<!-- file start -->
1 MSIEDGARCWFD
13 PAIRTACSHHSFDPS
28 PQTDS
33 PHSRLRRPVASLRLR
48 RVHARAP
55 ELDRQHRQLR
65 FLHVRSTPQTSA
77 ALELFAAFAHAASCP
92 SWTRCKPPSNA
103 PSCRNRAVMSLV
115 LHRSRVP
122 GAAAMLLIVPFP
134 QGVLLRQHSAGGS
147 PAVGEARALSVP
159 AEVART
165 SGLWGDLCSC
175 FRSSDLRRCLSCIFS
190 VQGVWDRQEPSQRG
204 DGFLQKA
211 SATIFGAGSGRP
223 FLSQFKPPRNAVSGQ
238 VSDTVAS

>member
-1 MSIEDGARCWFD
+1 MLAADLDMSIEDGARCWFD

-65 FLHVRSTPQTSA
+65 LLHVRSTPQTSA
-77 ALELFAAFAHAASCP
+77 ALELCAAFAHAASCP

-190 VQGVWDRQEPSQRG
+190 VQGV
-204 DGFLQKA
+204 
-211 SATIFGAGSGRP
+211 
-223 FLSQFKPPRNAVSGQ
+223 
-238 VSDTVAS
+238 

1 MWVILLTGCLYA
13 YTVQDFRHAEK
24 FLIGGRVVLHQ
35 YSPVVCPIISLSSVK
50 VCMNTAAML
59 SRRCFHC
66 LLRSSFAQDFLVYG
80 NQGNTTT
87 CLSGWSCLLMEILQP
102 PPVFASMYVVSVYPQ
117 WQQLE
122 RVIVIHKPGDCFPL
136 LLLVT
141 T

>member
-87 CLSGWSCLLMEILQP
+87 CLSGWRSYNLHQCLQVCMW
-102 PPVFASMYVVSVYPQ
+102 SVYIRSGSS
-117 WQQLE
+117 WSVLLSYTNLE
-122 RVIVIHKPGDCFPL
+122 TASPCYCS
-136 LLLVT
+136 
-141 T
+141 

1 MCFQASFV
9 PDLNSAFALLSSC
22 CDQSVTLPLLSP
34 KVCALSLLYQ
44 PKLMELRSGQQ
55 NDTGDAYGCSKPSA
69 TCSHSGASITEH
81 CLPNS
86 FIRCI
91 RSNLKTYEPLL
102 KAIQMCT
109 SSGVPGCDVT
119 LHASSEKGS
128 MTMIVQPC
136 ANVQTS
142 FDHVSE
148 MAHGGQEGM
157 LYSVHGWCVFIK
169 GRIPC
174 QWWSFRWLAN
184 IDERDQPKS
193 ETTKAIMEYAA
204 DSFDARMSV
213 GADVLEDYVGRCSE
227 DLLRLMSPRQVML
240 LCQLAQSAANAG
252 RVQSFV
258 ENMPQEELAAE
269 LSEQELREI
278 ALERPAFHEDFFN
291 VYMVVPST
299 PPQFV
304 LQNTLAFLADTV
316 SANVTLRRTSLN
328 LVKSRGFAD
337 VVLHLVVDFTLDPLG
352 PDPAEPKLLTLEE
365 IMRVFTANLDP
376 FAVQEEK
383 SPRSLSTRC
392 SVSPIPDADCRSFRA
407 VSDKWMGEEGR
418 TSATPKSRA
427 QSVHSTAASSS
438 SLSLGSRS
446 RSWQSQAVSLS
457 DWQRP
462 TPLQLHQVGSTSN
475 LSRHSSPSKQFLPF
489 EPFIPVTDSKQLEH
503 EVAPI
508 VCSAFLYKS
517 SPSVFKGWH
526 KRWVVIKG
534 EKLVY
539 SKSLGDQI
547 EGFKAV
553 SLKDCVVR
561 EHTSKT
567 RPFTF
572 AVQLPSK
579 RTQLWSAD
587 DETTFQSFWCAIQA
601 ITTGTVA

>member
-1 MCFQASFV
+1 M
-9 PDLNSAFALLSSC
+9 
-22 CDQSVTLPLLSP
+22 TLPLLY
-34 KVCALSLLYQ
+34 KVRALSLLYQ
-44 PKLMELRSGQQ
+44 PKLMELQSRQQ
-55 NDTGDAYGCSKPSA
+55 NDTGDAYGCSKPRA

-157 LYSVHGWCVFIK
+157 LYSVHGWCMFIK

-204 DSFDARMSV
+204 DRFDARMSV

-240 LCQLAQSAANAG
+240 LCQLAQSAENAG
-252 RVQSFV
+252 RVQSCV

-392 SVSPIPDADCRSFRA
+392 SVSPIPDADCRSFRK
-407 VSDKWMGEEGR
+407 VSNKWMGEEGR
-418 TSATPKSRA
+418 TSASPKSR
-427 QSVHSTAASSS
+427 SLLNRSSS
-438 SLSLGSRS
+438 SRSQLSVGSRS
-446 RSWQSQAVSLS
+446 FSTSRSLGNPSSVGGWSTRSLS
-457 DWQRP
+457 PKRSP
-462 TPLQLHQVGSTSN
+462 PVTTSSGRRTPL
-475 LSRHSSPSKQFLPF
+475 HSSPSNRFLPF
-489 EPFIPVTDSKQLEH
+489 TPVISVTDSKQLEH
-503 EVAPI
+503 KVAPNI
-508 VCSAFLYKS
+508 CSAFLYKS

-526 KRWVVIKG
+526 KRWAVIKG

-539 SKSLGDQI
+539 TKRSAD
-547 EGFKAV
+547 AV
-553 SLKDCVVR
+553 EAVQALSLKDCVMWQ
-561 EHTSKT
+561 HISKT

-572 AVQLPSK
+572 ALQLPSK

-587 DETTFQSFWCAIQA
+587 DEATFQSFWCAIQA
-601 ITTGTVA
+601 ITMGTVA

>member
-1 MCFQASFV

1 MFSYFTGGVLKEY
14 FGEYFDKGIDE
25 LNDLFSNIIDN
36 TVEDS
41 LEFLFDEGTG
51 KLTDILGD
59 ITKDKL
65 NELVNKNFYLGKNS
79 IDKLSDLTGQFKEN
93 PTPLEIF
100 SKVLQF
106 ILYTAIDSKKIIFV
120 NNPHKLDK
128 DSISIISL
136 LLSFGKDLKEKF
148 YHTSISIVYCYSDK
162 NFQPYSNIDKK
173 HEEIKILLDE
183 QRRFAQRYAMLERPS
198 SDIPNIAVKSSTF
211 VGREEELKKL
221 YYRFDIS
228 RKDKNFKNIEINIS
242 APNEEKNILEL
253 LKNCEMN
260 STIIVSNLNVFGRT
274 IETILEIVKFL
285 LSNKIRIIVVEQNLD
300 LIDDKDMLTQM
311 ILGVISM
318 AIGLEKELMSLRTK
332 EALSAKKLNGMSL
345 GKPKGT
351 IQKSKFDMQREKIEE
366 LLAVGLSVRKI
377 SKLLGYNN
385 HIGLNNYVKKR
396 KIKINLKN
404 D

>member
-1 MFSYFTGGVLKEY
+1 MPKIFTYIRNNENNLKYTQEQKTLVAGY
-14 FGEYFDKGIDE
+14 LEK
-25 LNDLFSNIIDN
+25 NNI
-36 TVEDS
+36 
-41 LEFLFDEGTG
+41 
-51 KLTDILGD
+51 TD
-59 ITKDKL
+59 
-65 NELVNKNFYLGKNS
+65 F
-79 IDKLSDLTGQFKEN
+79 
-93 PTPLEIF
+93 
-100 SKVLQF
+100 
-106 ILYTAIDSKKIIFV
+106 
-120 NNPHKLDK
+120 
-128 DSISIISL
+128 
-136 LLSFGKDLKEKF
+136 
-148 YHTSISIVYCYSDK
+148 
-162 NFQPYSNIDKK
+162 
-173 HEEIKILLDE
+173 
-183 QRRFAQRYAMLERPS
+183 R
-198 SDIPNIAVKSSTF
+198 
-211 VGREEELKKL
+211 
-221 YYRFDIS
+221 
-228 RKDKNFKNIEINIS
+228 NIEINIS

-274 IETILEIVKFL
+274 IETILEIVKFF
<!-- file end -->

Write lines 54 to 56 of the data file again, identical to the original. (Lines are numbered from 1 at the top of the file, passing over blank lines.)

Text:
>member
-87 CLSGWSCLLMEILQP
+87 CLSGWRSYNLHQCLQVCMW